The Memphis Grizzlies deserve recognition for their ability to keep pace in the Western Conference standings despite being without their primary and secondary scoring options in Ja Morant and Jaren Jackson Jr. Memphis was riding a two-game win streak heading into this one with victories over the depleted Nets and Cavaliers. The trademark “next man up” mentality that is often used to describe this Grizzlies team has been on full display as of late. Players have been asked to fill the enormous shoes left by the absence of Memphis’ two young stars, and they have fearlessly embraced the challenge.
The Grizzlies’ opponent on Wednesday, the Minnesota Timberwolves, saw two of their most talented youngsters return to the floor for this one. Karl-Anthony Towns, who has suited up just once since December 26, donned the Timberwolves jersey for the first time in weeks. Also, prolific on-ball defender Josh Okogie rejoined the lineup after recovering from a nagging hamstring impingement. With a depth chart including D’Angelo Russell and Malik Beasley and the aforementioned Towns and Okogie, it was apparent that Minnesota held a clear advantage in terms of talent. But instead of lying over and giving up because of the talent gap on paper, Memphis once again competed with palpable energy and cohesiveness on both ends.
The Grizzlies are a team that plays to their strengths. Two of Memphis’ most prominent positive attributes dating back to last season are their bench scoring and expertise in scoring near the paint. These strengths kept the Grizzlies in the game when Minnesota went on several runs across 48 minutes.
The Beale Street Bears’ reserves destroyed the Timberwolves in bench points to the tune of 48-19. While most of Memphis’ reserves made an impact in one way or another, two bench players, in particular, stood out: Xavier Tillman and Grayson Allen. Tillman played perhaps his finest game as a pro — he scored 12 points off the bench and torched the Timberwolves inside with his feathery touch. Allen, who’s struggled to find the range thus far in 2020-21, nailed three long balls and converted some aesthetically-pleasing layups. Hopefully, this sizzling shooting display from the Duke product will be a harbinger of future success.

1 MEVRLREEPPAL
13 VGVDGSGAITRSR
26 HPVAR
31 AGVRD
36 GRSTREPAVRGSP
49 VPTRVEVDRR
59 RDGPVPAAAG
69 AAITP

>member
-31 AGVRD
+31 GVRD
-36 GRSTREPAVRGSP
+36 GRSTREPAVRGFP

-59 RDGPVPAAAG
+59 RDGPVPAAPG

As was the case in the bench battle, the Grizzlies handily outperformed the Wolves in the paint. Jonas Valanciunas, Brandon Clarke, and the rookie Tillman all feasted inside and scored at the rim with little resistance from the Minnesota bigs. The absence of a reliable rim protector for the Wolves gave the bigs and guards alike of the Grizzlies free reign to tear up Minnesota for easy point-blank scores. Memphis combined for a whopping 80 points in the paint (a franchise record) compared to the Timberwolves’ 44. On a night in which the long-range shots weren’t falling for the Grizzlies, it was wise of them to prioritize creating scoring opportunities involving the most rudimentary shot in basketball — the layup.
This showing was far from a perfect one for Memphis. Dillon Brooks struggled mightily to find the net. The Grizzlies allowed Beasley, Russell, and Towns to each score 25 or more points. The third quarter was rough in all aspects for Memphis. But the team managed to pull away with a 118-107 win because they decisively beat Minnesota in both the bench scoring and points in the paint departments. Once again, Memphis played to their strengths. And as long as the Grizzlies continue to stick with what is working — they will have no problem weathering the storm until their future stars inevitably return.